Saving your throat

At a recent performance of “A Little Night Music” on Broadway, one of the leads, Catherine Zeta-Jones, had to cancel due to a bad throat.    I found that interesting, as I’ve worked with actors and noticed – especially nowadays with Broadway performers being amplified – that many actors don’t support their voices.  Consequently, they may develop laryngitis or a raw throat and have to cancel a performance.

I often emphasize the importance of correct breathing as a key to vocal stamina and to help protect your voice and throat.  Here are other hints that will help  before a presentation.

  • Make sure you have plenty of rest.  Speaking, like acting, singing or dancing, is physical, and you need energy to support your voice.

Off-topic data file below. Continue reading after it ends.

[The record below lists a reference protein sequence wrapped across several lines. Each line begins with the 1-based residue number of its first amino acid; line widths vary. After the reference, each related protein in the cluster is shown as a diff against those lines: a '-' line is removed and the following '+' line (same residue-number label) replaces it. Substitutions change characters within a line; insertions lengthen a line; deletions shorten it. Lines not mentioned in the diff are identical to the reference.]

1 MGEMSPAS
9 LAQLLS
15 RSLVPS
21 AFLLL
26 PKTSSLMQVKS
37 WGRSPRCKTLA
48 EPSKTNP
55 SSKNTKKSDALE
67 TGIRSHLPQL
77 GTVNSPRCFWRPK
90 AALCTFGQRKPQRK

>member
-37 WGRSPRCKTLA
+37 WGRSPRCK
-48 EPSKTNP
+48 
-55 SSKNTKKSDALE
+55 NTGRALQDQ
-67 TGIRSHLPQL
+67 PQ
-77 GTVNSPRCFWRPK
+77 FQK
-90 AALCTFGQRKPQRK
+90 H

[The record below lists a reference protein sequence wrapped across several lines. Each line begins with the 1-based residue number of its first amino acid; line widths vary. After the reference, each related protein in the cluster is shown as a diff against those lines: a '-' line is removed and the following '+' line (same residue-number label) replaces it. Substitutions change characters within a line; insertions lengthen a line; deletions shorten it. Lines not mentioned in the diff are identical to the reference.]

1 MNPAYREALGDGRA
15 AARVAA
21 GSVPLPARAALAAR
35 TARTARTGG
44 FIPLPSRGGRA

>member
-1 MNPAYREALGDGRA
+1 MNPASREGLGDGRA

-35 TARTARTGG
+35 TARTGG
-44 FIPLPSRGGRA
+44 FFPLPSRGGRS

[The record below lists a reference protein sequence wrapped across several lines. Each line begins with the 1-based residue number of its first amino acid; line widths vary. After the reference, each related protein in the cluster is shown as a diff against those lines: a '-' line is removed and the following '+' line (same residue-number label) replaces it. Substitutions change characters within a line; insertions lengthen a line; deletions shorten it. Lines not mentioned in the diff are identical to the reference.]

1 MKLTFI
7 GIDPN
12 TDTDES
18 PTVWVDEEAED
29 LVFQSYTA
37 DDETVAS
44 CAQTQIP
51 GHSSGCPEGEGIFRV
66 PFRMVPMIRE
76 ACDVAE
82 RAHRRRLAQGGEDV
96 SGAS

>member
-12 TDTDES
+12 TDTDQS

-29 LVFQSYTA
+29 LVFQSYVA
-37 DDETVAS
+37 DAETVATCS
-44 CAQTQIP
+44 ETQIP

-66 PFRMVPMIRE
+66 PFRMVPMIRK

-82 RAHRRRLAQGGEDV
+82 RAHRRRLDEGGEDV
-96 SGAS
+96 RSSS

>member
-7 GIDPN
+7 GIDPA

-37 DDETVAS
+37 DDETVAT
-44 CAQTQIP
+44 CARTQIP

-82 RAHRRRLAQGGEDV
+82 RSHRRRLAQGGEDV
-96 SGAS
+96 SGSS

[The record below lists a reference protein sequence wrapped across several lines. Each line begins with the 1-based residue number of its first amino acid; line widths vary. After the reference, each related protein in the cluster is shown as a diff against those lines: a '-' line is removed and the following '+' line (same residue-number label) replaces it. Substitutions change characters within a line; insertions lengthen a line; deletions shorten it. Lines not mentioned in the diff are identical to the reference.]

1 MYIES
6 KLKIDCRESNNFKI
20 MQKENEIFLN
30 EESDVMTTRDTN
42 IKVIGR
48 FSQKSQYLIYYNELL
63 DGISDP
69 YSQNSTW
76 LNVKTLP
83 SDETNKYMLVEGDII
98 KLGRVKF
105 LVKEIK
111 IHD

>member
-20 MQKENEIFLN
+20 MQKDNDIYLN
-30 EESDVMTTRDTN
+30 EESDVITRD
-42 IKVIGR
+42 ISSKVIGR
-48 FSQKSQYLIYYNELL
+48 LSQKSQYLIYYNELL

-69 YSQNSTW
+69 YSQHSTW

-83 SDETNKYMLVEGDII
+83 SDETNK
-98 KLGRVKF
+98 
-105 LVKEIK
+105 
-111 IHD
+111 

• Keep your throat moist and  “well oiled,” especially in air-conditioned rooms and in dry, winter air.   Avoid alcohol, and drink plenty of water.  Hard, sucking candies are also good.
  • Be sure you are breathing from your diaphragm or belly, thus supporting your voice.
  • At all costs, avoid yelling, which is very hard on your vocal cords.